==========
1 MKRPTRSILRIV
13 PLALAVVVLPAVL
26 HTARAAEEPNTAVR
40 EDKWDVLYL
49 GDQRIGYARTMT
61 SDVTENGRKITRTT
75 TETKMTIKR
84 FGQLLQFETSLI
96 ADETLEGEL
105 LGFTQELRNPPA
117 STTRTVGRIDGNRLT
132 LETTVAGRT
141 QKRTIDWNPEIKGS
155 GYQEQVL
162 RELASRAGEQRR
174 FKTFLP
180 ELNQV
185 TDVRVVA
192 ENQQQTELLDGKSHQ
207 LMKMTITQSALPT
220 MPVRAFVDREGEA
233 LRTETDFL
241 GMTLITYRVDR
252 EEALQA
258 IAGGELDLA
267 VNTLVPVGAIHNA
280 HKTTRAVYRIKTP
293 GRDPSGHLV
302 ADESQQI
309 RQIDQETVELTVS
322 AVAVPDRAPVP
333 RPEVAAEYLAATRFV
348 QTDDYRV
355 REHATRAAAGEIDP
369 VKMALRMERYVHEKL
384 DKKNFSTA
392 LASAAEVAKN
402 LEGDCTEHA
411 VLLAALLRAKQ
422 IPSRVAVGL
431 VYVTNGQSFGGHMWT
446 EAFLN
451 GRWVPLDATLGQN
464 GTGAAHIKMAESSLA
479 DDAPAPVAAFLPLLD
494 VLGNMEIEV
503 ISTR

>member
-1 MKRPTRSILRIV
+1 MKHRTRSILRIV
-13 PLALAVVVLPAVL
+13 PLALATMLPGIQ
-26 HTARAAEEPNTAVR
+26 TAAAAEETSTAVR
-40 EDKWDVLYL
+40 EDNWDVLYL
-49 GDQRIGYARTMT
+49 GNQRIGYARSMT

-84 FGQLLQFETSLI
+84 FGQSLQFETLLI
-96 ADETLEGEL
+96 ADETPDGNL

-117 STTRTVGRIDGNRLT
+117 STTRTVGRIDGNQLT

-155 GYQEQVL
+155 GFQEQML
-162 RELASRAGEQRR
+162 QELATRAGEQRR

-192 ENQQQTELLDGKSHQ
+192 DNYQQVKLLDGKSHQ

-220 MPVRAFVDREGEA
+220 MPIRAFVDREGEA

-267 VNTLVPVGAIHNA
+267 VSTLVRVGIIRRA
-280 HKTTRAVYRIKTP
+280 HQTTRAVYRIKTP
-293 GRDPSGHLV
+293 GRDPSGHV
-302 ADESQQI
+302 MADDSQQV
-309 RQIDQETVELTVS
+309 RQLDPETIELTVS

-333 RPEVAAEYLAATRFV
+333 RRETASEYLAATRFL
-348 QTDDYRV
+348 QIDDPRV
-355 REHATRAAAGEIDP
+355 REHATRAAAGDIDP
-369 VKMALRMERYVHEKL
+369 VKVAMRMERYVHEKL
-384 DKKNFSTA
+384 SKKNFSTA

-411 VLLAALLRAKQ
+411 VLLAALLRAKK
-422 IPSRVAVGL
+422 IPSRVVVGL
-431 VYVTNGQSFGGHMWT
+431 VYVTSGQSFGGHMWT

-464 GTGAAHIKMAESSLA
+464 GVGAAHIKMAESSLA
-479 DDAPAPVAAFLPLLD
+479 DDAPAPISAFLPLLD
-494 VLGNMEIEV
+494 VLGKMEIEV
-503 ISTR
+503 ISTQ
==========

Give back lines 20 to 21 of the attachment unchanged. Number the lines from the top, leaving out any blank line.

207 LMKMTITQSALPT
220 MPVRAFVDREGEA